They're Not Cool Slick Heroes.
Two veteran private eyes trigger a criminal reign of terror with their search for a missing girl.
Two veteran private eyes trigger a criminal reign of terror with their search for a missing girl.
Robert Culp and Mr. JELL-O Pudding Pop Bill Cosby as a pair of private detectives hired to find a missing lady named Mary Jane. However, like all delicious pulpy noir, it's never that easy. What starts out as a missing persons case, soon becomes a deadly game of kidnapping, murder, counterfeiting, and other criminal mischief in this Walter Hill written, Robert Culp directed, gritty grimy dirty dark sweaty underrated as fuck noir of a good time. Choo choo train. Ain't it always about the Benjamins? Stamp licker. The way Bill Cosby chews on a stogie. You should always wear sunscreen when you're outside. Buff muscle man. James Woods? Giant calculator. Yummy bacon. Did you know both Alexander Hamilton and Grover…
Bigger sleep, longer goodbye. Kinda glad I missed the 70s, though I also kinda wish that now we're reliving the economic downturn and flawed foreign military adventures that informed the cynicism of the 1970s that our movies were as good or at least as culturally self-reflective.
Bogg's look of shock and surprise when the bad guy pulls out a submachine gun: He brought the biggest, baddest gun he knew to this stereotypical detective yarn stakeout and the bad guys are just mowing down people with ease like none of it matters.
"You ever kill anybody? In the United States?"
These guys didn't show up too late or stay too long...this is only barely about the passing of some brand of masculinity or the death of a profession. That sort of thing is just a narrative we spin for ourselves, to give meaning to the fact that we shot up a bunch of shit and lost ourselves for no evident reason or benefit.
This was so good I almost forgot to mention that I got to intro it, on an absolutely gorgeous 35mm print, at Weird Wednesday at the Alamo Ritz thanks to my good friend Laird.
(This is the only movie title on Letterboxd that begins with "Hickey?" Oh, Letterboxd, weren't you ever young?)
I started this review off with a lame joke but I still can't shake the sense of despair that wracked me pretty much from the first frame of this to the last. Lots of things to like, not least among them Walter Hill's screenplay, which I can only imagine was written under the expectation that nothing this dark and cynical would ever be produced in an unadulterated form (a troubling thought: What if this is the adulterated version?). I don't know if Robert Culp is an auteur, but he fucking directs this movie as if he were one, with lots of stunning…
When I decided to undertake this particular project, Hickey & Boggs was exactly the kind of film I envisaged I would be seeing a lot of, and indeed was hoping I would be seeing a lot of.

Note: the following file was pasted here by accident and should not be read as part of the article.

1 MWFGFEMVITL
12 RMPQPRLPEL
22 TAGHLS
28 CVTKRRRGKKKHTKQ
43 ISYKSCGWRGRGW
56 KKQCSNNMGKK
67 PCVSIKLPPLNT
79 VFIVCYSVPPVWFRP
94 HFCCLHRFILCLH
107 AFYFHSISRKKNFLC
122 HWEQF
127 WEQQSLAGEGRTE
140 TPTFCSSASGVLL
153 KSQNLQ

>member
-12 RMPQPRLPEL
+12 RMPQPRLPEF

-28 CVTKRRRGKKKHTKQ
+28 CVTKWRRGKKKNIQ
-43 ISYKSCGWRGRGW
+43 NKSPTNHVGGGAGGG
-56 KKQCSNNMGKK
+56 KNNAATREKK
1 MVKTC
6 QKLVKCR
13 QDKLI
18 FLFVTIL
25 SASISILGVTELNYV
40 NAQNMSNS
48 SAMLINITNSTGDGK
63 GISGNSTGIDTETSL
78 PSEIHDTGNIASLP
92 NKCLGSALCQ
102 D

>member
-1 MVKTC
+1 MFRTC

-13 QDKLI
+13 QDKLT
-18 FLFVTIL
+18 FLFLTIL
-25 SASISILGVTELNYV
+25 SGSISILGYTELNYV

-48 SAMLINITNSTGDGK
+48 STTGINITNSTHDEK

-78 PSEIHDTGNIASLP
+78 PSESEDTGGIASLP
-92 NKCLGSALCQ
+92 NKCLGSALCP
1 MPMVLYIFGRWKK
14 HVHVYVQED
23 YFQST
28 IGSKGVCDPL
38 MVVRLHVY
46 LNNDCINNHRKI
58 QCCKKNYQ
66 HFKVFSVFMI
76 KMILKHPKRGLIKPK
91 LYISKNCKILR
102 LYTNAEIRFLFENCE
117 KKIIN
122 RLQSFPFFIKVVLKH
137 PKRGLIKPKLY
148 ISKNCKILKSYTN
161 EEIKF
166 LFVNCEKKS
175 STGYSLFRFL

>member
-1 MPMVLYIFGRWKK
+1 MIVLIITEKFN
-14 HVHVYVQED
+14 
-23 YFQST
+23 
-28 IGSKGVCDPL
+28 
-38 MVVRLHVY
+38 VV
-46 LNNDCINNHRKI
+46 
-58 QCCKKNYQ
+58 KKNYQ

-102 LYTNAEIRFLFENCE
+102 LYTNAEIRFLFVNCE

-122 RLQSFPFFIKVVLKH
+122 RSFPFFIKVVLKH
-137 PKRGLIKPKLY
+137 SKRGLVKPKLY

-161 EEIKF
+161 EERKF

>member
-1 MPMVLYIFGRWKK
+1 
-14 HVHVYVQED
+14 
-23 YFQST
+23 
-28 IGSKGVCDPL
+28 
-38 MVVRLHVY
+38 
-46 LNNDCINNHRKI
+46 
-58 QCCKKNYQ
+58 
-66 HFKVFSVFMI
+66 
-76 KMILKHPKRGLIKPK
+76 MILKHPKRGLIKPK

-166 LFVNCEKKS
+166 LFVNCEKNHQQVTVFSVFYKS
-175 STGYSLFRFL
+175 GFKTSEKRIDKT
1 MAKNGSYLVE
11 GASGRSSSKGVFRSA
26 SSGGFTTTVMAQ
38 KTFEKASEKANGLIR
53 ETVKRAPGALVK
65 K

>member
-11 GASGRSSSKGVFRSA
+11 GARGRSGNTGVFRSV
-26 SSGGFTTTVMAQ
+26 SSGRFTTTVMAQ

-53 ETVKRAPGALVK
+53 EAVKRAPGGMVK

It comes from around the time when the buddy cop film was just starting to emerge as a genre and, like the other such films being made around this time, such as Busting and Freebie And The Bean, it's far from the kind of film we recognise in this genre now.
It's certainly a fair bit more downbeat and serious than the aforementioned films - in fact, there's barely a joke in this…
I can guess what you're thinking, letterboxd, so let me explain.
After a certain while, you've seen a lot of movies where our hard-boiled heroes are chased by the thugs of the big boss. It's a minor spoiler, but at the midway point of this film, there's a shootout in a parking lot between the main characters of this film and a trio of nameless, dialogue-free soldiers hired by the villain of this picture and his subordinate (Michael Moriarty, rocking a full head of blonde). One of them has a machine gun and is put down by Bill Cosby. Minor spoiler, like I said.
A scene later, we cut to the other two soldiers in an abandoned factor of some…
Before the world would receive and forever love the immensely loveable charismatic buddy-cop duo like Riggs and Murtaugh, we had a duo of two boring private investigators performed by the invidigated monster of Bill Cosby and the biggest Robert Redford look-a-like that no one ever heard of, Robert Culp, Hickey & Boggs, the main title-duo behind a movie that no one nowadays would like to give credit for how great it actually is, and still shows to be. Be it for the shameful fame of one star and the pretty underrated unknown of the other, or taken the fact that this was the same freaking duo of actors from the only god remembers TV-comedy series I Spy, coming to play here…
Tensions broil and bodies roast under dry, hot, unforgiving sunlight. Robert Culp demonstrates technical flare behind the camera, and Walter Hill's witty and unconventional script is ideally suited for the charming leads. I can clearly understand why Tarantino is an admirer of this gritty and overlooked LA noir. It would pair nicely with Robert Altman's amazing adaptation of The Long Goodbye. And who knew that Bill Cosby had a dark side?
"Bleak" really is the only word, isn't it? Matches my worldview almost exactly (so YMMV), although it's certainly the most cynical representation of it I can imagine. (I tend more toward the Woody Allen school, which has me walking around thinking, "Isn't it funny how none of this matters?") It's especially punishing watching life pummel Cosby's character mercilessly until he finally succumbs to the same hopeless, wallowing, empty existence of Culp's. (In a weird way, driving home, I was reminded of Inside Llewyn Davis, another movie in which the protagonist's partner dies before the first frame.) Every character is at odds with every other character, and remarkably Hill and Culp manage to sustain that tension without ever investing it with…